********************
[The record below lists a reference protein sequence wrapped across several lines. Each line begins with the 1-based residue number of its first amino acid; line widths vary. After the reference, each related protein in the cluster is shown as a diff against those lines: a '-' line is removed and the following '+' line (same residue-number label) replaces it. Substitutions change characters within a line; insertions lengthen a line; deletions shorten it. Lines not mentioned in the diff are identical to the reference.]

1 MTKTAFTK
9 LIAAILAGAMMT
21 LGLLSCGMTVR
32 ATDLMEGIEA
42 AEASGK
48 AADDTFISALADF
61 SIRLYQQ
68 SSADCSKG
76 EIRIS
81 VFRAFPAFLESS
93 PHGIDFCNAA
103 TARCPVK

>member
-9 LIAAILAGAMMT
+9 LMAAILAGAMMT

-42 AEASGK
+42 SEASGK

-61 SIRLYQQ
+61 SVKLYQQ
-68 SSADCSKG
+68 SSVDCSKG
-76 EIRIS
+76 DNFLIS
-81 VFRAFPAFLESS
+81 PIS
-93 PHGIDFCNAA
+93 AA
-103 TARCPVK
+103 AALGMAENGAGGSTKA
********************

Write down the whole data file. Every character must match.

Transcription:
[The record below lists a reference protein sequence wrapped across several lines. Each line begins with the 1-based residue number of its first amino acid; line widths vary. After the reference, each related protein in the cluster is shown as a diff against those lines: a '-' line is removed and the following '+' line (same residue-number label) replaces it. Substitutions change characters within a line; insertions lengthen a line; deletions shorten it. Lines not mentioned in the diff are identical to the reference.]

1 MTKTAFTK
9 LIAAILAGAMMT
21 LGLLSCGMTVR
32 ATDLMEGIEA
42 AEASGK
48 AADDTFISALADF
61 SIRLYQQ
68 SSADCSKG
76 EIRIS
81 VFRAFPAFLESS
93 PHGIDFCNAA
103 TARCPVK

>member
-9 LIAAILAGAMMT
+9 LMAAILAGAMMT

-42 AEASGK
+42 SEASGK

-61 SIRLYQQ
+61 SVKLYQQ
-68 SSADCSKG
+68 SSVDCSKG
-76 EIRIS
+76 DNFLIS
-81 VFRAFPAFLESS
+81 PIS
-93 PHGIDFCNAA
+93 AA
-103 TARCPVK
+103 AALGMAENGAGGSTKA